The book explores Adjunct Control in Assamese, an Indo-Aryan language
spoken in North India by about 15 million people. The author works within
the Minimalist Program of syntactic theory. Adjunct Control is a relation
of co-referentiality between two subjects, one in the matrix clause and one
in the adjunct clause of the same structure. The relevant adjuncts in
Assamese are non-finite clauses commonly known as Conjunctive Participle
Four types of Adjunct Control are examined: (i) Forward Control, in which
only the matrix subject is pronounced; (ii) Backward Control, in which only
the subordinate subject is pronounced; (iii) Copy Control, in which both
subjects are pronounced; and (iv) Expletive Control, in which case the two
control elements are expletives. While Forward Control is a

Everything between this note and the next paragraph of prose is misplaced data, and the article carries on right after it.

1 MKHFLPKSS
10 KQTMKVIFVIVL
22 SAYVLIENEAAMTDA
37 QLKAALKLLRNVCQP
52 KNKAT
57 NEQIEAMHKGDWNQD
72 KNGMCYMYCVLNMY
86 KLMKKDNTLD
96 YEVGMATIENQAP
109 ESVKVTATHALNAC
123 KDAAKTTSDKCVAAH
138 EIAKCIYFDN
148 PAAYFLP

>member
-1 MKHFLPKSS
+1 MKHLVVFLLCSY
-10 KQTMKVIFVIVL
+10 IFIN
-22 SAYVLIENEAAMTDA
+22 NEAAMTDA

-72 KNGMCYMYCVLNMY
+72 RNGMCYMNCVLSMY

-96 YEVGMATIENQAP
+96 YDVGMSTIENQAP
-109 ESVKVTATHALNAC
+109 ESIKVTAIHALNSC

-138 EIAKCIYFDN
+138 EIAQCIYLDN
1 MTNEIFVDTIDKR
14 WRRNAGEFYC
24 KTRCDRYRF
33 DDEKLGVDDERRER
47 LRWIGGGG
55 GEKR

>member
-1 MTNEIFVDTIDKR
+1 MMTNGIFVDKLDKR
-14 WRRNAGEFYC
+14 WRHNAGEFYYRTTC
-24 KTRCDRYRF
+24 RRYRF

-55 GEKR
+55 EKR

cross-linguistically common control pattern, Assamese also allows the other
three less common structures.
The author analyzes Adjunct Control as movement and provides a detailed
account of the conditions that drive and constrain each of the four types
of control. The theoretical implications are highlighted.
The book is unique both empirically and theoretically. It is the first
monograph which deals with Assamese generative syntax. It is also the first
book to explore control structures in a single understudied language in
such detail. In addition to Assamese, the book provides data from Telugu,
Bengali, Konkani, Marathi, Tamil, and Hindi.